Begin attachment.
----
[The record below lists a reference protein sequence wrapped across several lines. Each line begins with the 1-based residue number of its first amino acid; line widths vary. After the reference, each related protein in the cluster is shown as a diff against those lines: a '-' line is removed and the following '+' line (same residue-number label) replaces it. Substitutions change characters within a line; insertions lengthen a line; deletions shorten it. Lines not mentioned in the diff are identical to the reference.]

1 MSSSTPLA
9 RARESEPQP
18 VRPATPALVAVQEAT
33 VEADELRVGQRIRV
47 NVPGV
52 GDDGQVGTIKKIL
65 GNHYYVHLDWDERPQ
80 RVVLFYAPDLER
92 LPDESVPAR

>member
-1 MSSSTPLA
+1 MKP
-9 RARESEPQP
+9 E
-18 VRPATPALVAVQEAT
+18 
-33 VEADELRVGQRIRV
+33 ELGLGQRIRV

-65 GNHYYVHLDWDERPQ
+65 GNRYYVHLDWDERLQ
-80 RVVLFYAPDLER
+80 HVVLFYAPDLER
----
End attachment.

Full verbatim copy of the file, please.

[The record below lists a reference protein sequence wrapped across several lines. Each line begins with the 1-based residue number of its first amino acid; line widths vary. After the reference, each related protein in the cluster is shown as a diff against those lines: a '-' line is removed and the following '+' line (same residue-number label) replaces it. Substitutions change characters within a line; insertions lengthen a line; deletions shorten it. Lines not mentioned in the diff are identical to the reference.]

1 MSSSTPLA
9 RARESEPQP
18 VRPATPALVAVQEAT
33 VEADELRVGQRIRV
47 NVPGV
52 GDDGQVGTIKKIL
65 GNHYYVHLDWDERPQ
80 RVVLFYAPDLER
92 LPDESVPAR

>member
-1 MSSSTPLA
+1 MKP
-9 RARESEPQP
+9 E
-18 VRPATPALVAVQEAT
+18 
-33 VEADELRVGQRIRV
+33 ELGLGQRIRV

-65 GNHYYVHLDWDERPQ
+65 GNRYYVHLDWDERLQ
-80 RVVLFYAPDLER
+80 HVVLFYAPDLER